Austrians dispute old landfill "time-bombs"

Environment ministry defends contaminated site policy after attack by Chamber of Labour

The Austrian environment ministry has defended its policy on combating pollution risks from old waste landfills following accusations that not enough was being done to tackle the problem.

The Austrian Chamber of Labour, an official representative body for workers, last week accused the government of inefficiency and of "ignoring an environmental time-bomb". The body claimed that not enough money was being spent on the most polluting landfills, and urged better methods to make owners of old landfills legally liable for pollution.

The debate is taking place amidst continuing concern in Austria over the potential for old landfills to pollute groundwater and drinking water supplies. The Chamber of Labour highlighted the, the Fischer landfill, the largest in Austria, which it says is polluting water reserves in the Mitterndorfer area.

Austria has thousands of old landfill sites, some dating back a century, according to the environment ministry. The Chamber of Labour puts the total number of confirmed and possible old disposal sites at as much as 80,000. About 100 old sites are causing serious environmental problems, the ministry estimates.

Measures are being taken to deal with risks from leaking landfill sites. Legislation passed in 1989 set environmental standards for old sites, encouraged investigation of the extent of pollution and introduced a landfill tax designed to pay for these measures. The charges payable ranged from AS50 (Ecu3.60) to AS200 per tonne of waste. Problems with the law emerged over time, and in particular holding owners of old disposal sites legally liable for pollution.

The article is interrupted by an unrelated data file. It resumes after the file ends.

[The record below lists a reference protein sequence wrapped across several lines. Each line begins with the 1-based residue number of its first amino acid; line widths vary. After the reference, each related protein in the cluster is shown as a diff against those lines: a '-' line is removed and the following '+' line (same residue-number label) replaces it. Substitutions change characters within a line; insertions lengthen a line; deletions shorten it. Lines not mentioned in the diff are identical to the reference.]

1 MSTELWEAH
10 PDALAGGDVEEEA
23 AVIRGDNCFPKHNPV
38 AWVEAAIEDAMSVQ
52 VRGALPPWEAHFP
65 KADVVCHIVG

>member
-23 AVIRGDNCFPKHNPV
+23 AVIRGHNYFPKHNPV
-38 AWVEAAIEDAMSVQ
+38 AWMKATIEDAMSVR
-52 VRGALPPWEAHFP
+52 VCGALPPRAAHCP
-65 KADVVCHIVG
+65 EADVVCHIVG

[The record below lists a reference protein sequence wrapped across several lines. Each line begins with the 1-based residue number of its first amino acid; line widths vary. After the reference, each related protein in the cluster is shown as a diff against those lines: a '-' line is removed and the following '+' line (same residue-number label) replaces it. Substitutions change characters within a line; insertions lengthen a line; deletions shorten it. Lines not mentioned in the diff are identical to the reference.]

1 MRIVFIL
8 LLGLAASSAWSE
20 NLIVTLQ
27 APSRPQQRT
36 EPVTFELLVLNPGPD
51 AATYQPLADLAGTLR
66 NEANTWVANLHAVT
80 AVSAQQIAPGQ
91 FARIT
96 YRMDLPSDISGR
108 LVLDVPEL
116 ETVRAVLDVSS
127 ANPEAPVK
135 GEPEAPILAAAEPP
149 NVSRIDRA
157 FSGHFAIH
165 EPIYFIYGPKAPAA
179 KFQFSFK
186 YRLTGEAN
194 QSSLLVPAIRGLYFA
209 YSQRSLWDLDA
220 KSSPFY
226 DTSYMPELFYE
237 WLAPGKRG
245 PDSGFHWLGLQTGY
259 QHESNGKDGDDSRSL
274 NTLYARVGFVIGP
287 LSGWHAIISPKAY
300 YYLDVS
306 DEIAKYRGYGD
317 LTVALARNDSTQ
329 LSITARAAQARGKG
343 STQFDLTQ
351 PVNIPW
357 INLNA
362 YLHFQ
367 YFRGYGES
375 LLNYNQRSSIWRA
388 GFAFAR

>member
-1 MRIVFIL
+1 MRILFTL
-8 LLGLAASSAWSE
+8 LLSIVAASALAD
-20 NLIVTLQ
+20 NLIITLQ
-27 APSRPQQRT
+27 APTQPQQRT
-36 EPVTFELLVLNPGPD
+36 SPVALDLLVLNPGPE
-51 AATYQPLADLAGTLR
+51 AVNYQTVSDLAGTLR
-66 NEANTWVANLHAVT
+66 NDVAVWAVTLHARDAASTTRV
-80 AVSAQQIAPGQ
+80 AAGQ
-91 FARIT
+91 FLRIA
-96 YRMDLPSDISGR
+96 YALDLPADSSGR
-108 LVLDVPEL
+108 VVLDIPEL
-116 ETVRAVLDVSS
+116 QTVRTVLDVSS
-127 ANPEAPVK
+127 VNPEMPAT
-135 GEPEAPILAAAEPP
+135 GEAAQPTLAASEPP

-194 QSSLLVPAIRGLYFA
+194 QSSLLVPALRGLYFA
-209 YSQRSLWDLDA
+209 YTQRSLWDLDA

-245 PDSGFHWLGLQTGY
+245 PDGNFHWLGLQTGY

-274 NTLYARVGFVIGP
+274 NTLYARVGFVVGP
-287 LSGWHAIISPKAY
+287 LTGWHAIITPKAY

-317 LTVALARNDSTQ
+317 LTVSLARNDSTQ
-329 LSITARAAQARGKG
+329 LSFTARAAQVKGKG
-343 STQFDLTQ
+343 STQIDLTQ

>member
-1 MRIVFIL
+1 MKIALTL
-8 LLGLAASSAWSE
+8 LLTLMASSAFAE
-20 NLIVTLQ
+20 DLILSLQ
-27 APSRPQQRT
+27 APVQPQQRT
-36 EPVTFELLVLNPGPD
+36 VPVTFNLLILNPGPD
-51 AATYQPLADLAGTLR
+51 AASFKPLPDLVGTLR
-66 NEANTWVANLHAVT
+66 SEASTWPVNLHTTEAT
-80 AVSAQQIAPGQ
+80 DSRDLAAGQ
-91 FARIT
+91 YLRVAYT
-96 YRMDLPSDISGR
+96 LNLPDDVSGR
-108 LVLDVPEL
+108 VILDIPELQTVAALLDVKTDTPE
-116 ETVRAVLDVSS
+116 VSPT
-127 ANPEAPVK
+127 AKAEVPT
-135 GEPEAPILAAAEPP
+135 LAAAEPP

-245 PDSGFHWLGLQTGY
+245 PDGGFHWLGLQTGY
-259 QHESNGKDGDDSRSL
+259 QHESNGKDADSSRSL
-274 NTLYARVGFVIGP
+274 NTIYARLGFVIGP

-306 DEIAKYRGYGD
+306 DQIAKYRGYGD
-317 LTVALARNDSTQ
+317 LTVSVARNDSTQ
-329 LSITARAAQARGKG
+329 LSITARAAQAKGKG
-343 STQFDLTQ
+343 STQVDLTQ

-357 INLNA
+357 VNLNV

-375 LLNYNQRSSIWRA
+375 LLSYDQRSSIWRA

The landfill tax was increased in 1996 to increase revenues available to tackle contamination from old landfills, tripling the top tax rate to AS600. Following release of the Chamber of Labour's study, the environment ministry has claimed that the measure has been a success, boosting by 54% the amount of money spent on tackling pollution from old landfill sites.

The ministry also projects further increases in spending. It estimates that expenditure will triple to around AS830m by 2000. Meanwhile, the ministry is pushing for new legal powers to enable owners of contaminated sites to be held financially responsible. Along with the agriculture ministry, it is preparing a draft law to be presented to the government by the end of the year.

Follow Up:
Austrian environment ministry, tel: +43 1 515 22; Austrian Chamber of Labour, tel: +43 1 501 65.

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